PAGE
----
R. v. Edwards (C.), [1996] 1 S.C.R. 128; 192 N.R. 81; 88 O.A.C. 321; 104 C.C.C.(3d) 136, refd to. [paras. 29, 107].

R. v. Wijesinha (W.K.K.), [1995] 3 S.C.R. 422; 186 N.R. 169; 85 O.A.C. 241; 127 D.L.R.(4th) 242; 100 C.C.C.(3d) 410, refd to. [para. 29].

R. v. M.R.M., [1998] 3 S.C.R. 393; 233 N.R. 1; 159 N.S.R.(2d) 321; 468 A.P.R. 321, refd to. [para. 31].

Schreiber v. Canada (Attorney General), [1998] 1 S.C.R. 841; 225 N.R. 297, refd to. [para. 31].

R. v. Monney (I.), [1999] 1 S.C.R. 652; 237 N.R. 157; 119 O.A.C. 272, refd to. [para. 52].

R. v. Simmons, [1988] 2 S.C.R. 495; 89 N.R. 1; 30 O.A.C. 241; 66 C.R.(3d) 297; 45 C.C.C.(3d) 296, refd to. [para. 52].

R. v. Wise, [1992] 1 S.C.R. 527; 133 N.R. 161; 51 O.A.C. 351; 70 C.C.C.(3d) 193, refd to. [para. 53].

Weatherall v. Canada (Attorney General), [1993] 2 S.C.R. 872; 154 N.R. 392; 105 D.L.R.(4th) 210; 83 C.C.C.(3d) 1, refd to. [para. 55].

R. v. Grant (D.), [1993] 3 S.C.R. 223; 159 N.R. 161; 35 B.C.A.C. 1; 57 W.A.C. 1; 84 C.C.C.(3d) 173; 24 C.R.(4th) 1, refd to. [paras. 58, 104].

R. v. Collins, [1987] 1 S.C.R. 265; 74 N.R. 276; 56 C.R.(3d) 193; [1987] 3 W.W.R. 699; 38 D.L.R.(4th) 508; 33 C.C.C.(3d) 1; 13 B.C.L.R.(2d) 1; 28 C.R.R. 122, refd to. [paras. 59, 96].

R. v. Therens, [1985] 1 S.C.R. 613; 59 N.R. 122; 40 Sask.R. 122; 18 D.L.R.(4th) 655; [1985] 4 W.W.R. 286; 32 M.V.R. 153; 45 C.R.(3d) 97; 18 C.C.C.(3d) 481, refd to. [para. 61].

R. v. Caslake (T.L.), [1998] 1 S.C.R. 51; 221 N.R. 281; 123 Man.R.(2d) 208; 159 W.A.C. 208; 121 C.C.C.(3d) 97, refd to. [para. 61].

R. v. Wiley (R.W.), [1993] 3 S.C.R. 263; 158 N.R. 321; 34 B.C.A.C. 135; 56 W.A.C. 135; 84 C.C.C.(3d) 161, refd to. [paras. 64, 104].

R. v. Sanelli, Duarte and Fasciano, [1990] 1 S.C.R. 30; 103 N.R. 86; 37 O.A.C. 322; 53 C.C.C.(3d) 1; 74 C.R.(3d) 281; 45 C.R.R. 278, refd to. [para. 64].

R. v. Duarte - see R. v. Sanelli, Duarte and Fasciano.

R. v. Fasciano - see R. v. Sanelli, Duarte and Fasciano.

R. v. Colarusso, [1994] 1 S.C.R. 20; 162 N.R. 321; 69 O.A.C. 81; 87 C.C.C.(3d) 193; 26 C.R.(4th) 289; 110 D.L.R.(4th) 297, refd to. [para. 64].

R. v. Goncalves (H.M.), [1993] 2 S.C.R. 3; 150 N.R. 384; 135 A.R. 397; 33 W.A.C. 397; 81 C.C.C.(3d) 240, refd to. [para. 65].

R. v. Wong et al., [1990] 3 S.C.R. 36; 120 N.R. 34; 45 O.A.C. 250; 60 C.C.C.(3d) 460, refd to. [para. 65].

R. v. Burlingham (T.W.), [1995] 2 S.C.R. 206; 181 N.R. 1; 58 B.C.A.C. 161; 96 W.A.C. 161; 97 C.C.C.(3d) 385; 124 D.L.R.(4th) 7; 38 C.R.(4th) 265; 28 C.R.R.(2d) 244, refd to. [para. 73].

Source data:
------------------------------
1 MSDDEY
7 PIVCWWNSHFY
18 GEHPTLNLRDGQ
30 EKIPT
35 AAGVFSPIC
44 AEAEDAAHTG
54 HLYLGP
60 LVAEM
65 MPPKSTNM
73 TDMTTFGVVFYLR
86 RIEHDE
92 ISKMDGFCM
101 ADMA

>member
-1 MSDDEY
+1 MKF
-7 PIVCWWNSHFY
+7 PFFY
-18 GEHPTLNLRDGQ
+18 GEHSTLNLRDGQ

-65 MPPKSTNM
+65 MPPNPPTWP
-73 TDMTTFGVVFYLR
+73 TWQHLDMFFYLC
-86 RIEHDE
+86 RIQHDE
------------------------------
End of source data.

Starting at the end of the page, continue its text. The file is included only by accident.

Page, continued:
R. v. Greffe, [1990] 1 S.C.R. 755; 107 N.R. 1; 107 A.R. 1; 55 C.C.C.(3d) 161; 75 C.R.(3d) 257; 46 C.R.R. 1; [1990] 3 W.W.R. 577; 73 Alta. L.R.(2d) 97, refd to. [para. 76].

R. v. Genest, [1989] 1 S.C.R. 59; 91 N.R. 161; 19 Q.A.C. 163; 45 C.C.C.(3d) 385; 67 C.R.(3d) 224; 37 C.R.R. 252, refd to. [para. 77].

R. v. Crane and Walsh (1985), 53 Nfld. & P.E.I.R. 82; 156 A.P.R. 82 (Nfld. Dist. Ct.), refd to. [para. 114].

Authors and Works Noticed:

Roach, Kent, Constitutional Remedies in Canada (1999) (Looseleaf Ed.), paras. 10.1564 [para. 60]; 10.1680 [para. 67].

Counsel:

Jennifer Newbury, for the appellant;

Randolph Piercey, for the respondent.

This appeal was heard on September 17, 1998, before Mahoney, Green and Wells, JJ.A., of the Newfoundland Court of Appeal. The judgment of the court was delivered on December 17, 1999, including the following opinions:

Green, J.A. (Mahoney, J.A., concurring) - see paragraphs 1 to 80;

Wells, C.J.N., dissenting - see paragraphs 81 to 125.

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1 practice notes
  • Table of Cases
    • Canada
    • Irwin Books Understanding Section 8: Search, Seizure, and the Canadian Constitution
    • June 17, 2005
    ...October 2003) .................................................................................................... 270 R. v. Fry (1999), 183 Nfld. & P.E.I.R. 346, 142 C.C.C. (3d) 166 (Nfld. C.A.) ......... .78 R. v. G.(C.M.) (1996), 113 Man. R. (2d) 76, [1996] M.J. No. 428 (C.A.) ................
1 books & journal articles
  • Table of Cases
    • Canada
    • Irwin Books Understanding Section 8: Search, Seizure, and the Canadian Constitution
    • June 17, 2005
    ...October 2003) .................................................................................................... 270 R. v. Fry (1999), 183 Nfld. & P.E.I.R. 346, 142 C.C.C. (3d) 166 (Nfld. C.A.) ......... .78 R. v. G.(C.M.) (1996), 113 Man. R. (2d) 76, [1996] M.J. No. 428 (C.A.) ................